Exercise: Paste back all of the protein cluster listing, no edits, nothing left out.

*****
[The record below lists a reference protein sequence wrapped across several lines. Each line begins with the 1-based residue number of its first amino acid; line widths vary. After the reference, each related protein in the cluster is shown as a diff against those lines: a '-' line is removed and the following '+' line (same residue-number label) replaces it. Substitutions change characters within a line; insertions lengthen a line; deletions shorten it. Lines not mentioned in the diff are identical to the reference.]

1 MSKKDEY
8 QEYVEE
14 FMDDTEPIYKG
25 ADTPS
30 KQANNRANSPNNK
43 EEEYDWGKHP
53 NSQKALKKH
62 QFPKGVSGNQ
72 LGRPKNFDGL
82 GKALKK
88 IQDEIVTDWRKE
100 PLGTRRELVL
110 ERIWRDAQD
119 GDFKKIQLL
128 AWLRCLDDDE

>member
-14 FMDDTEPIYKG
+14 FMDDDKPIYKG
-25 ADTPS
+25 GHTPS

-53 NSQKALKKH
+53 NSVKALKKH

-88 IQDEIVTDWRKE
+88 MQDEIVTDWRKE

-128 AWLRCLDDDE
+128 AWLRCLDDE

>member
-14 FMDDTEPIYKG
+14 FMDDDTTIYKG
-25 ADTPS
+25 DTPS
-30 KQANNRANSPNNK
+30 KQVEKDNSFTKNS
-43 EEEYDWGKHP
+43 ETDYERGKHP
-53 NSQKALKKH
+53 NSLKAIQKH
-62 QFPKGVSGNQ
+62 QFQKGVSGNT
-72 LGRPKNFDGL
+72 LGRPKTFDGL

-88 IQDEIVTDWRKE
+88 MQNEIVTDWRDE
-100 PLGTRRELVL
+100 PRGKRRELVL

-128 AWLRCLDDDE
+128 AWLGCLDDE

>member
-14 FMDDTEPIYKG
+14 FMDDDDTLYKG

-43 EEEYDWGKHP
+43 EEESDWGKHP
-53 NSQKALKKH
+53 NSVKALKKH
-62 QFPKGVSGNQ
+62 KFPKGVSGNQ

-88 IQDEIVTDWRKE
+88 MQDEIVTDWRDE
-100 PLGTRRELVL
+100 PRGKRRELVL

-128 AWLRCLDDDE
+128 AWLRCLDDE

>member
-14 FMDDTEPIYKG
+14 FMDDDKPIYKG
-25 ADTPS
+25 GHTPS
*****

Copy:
[The record below lists a reference protein sequence wrapped across several lines. Each line begins with the 1-based residue number of its first amino acid; line widths vary. After the reference, each related protein in the cluster is shown as a diff against those lines: a '-' line is removed and the following '+' line (same residue-number label) replaces it. Substitutions change characters within a line; insertions lengthen a line; deletions shorten it. Lines not mentioned in the diff are identical to the reference.]

1 MSKKDEY
8 QEYVEE
14 FMDDTEPIYKG
25 ADTPS
30 KQANNRANSPNNK
43 EEEYDWGKHP
53 NSQKALKKH
62 QFPKGVSGNQ
72 LGRPKNFDGL
82 GKALKK
88 IQDEIVTDWRKE
100 PLGTRRELVL
110 ERIWRDAQD
119 GDFKKIQLL
128 AWLRCLDDDE

>member
-14 FMDDTEPIYKG
+14 FMDDDKPIYKG
-25 ADTPS
+25 GHTPS

-53 NSQKALKKH
+53 NSVKALKKH

-88 IQDEIVTDWRKE
+88 MQDEIVTDWRKE

-128 AWLRCLDDDE
+128 AWLRCLDDE

>member
-14 FMDDTEPIYKG
+14 FMDDDTTIYKG
-25 ADTPS
+25 DTPS
-30 KQANNRANSPNNK
+30 KQVEKDNSFTKNS
-43 EEEYDWGKHP
+43 ETDYERGKHP
-53 NSQKALKKH
+53 NSLKAIQKH
-62 QFPKGVSGNQ
+62 QFQKGVSGNT
-72 LGRPKNFDGL
+72 LGRPKTFDGL

-88 IQDEIVTDWRKE
+88 MQNEIVTDWRDE
-100 PLGTRRELVL
+100 PRGKRRELVL

-128 AWLRCLDDDE
+128 AWLGCLDDE

>member
-14 FMDDTEPIYKG
+14 FMDDDDTLYKG

-43 EEEYDWGKHP
+43 EEESDWGKHP
-53 NSQKALKKH
+53 NSVKALKKH
-62 QFPKGVSGNQ
+62 KFPKGVSGNQ

-88 IQDEIVTDWRKE
+88 MQDEIVTDWRDE
-100 PLGTRRELVL
+100 PRGKRRELVL

-128 AWLRCLDDDE
+128 AWLRCLDDE

>member
-14 FMDDTEPIYKG
+14 FMDDDKPIYKG
-25 ADTPS
+25 GHTPS